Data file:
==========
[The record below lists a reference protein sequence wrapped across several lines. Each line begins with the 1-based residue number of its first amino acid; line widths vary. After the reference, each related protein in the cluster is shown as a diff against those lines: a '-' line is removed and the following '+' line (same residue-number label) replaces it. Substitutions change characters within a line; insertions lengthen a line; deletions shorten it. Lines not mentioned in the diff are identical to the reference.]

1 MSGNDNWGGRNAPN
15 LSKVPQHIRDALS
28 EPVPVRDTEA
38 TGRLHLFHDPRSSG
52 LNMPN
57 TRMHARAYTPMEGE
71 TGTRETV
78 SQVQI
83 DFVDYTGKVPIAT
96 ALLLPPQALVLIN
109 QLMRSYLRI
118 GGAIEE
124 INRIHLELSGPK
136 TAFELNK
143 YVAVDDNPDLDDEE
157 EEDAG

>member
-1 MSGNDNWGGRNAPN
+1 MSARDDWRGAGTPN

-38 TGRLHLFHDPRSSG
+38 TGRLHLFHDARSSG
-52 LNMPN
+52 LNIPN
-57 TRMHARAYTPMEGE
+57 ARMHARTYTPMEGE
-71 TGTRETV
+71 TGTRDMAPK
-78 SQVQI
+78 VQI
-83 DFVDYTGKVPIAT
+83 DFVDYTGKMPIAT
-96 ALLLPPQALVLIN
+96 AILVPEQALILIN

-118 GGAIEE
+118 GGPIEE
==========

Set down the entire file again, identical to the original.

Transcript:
[The record below lists a reference protein sequence wrapped across several lines. Each line begins with the 1-based residue number of its first amino acid; line widths vary. After the reference, each related protein in the cluster is shown as a diff against those lines: a '-' line is removed and the following '+' line (same residue-number label) replaces it. Substitutions change characters within a line; insertions lengthen a line; deletions shorten it. Lines not mentioned in the diff are identical to the reference.]

1 MSGNDNWGGRNAPN
15 LSKVPQHIRDALS
28 EPVPVRDTEA
38 TGRLHLFHDPRSSG
52 LNMPN
57 TRMHARAYTPMEGE
71 TGTRETV
78 SQVQI
83 DFVDYTGKVPIAT
96 ALLLPPQALVLIN
109 QLMRSYLRI
118 GGAIEE
124 INRIHLELSGPK
136 TAFELNK
143 YVAVDDNPDLDDEE
157 EEDAG

>member
-1 MSGNDNWGGRNAPN
+1 MSARDDWRGAGTPN

-38 TGRLHLFHDPRSSG
+38 TGRLHLFHDARSSG
-52 LNMPN
+52 LNIPN
-57 TRMHARAYTPMEGE
+57 ARMHARTYTPMEGE
-71 TGTRETV
+71 TGTRDMAPK
-78 SQVQI
+78 VQI
-83 DFVDYTGKVPIAT
+83 DFVDYTGKMPIAT
-96 ALLLPPQALVLIN
+96 AILVPEQALILIN

-118 GGAIEE
+118 GGPIEE